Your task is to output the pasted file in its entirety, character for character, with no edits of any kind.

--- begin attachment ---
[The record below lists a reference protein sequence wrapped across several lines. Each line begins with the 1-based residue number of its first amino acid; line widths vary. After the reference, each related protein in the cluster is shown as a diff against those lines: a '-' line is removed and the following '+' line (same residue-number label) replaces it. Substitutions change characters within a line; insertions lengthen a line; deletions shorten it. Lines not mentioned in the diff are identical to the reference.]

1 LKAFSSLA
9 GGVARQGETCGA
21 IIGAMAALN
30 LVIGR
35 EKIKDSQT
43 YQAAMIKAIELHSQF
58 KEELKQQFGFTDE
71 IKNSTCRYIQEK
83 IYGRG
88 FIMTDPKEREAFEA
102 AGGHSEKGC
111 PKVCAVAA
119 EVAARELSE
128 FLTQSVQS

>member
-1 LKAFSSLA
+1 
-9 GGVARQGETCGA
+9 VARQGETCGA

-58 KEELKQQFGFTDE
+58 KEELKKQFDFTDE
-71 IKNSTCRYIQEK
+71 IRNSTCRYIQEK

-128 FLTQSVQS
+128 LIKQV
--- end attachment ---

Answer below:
[The record below lists a reference protein sequence wrapped across several lines. Each line begins with the 1-based residue number of its first amino acid; line widths vary. After the reference, each related protein in the cluster is shown as a diff against those lines: a '-' line is removed and the following '+' line (same residue-number label) replaces it. Substitutions change characters within a line; insertions lengthen a line; deletions shorten it. Lines not mentioned in the diff are identical to the reference.]

1 LKAFSSLA
9 GGVARQGETCGA
21 IIGAMAALN
30 LVIGR
35 EKIKDSQT
43 YQAAMIKAIELHSQF
58 KEELKQQFGFTDE
71 IKNSTCRYIQEK
83 IYGRG
88 FIMTDPKEREAFEA
102 AGGHSEKGC
111 PKVCAVAA
119 EVAARELSE
128 FLTQSVQS

>member
-1 LKAFSSLA
+1 
-9 GGVARQGETCGA
+9 VARQGETCGA

-58 KEELKQQFGFTDE
+58 KEELKKQFDFTDE
-71 IKNSTCRYIQEK
+71 IRNSTCRYIQEK

-128 FLTQSVQS
+128 LIKQV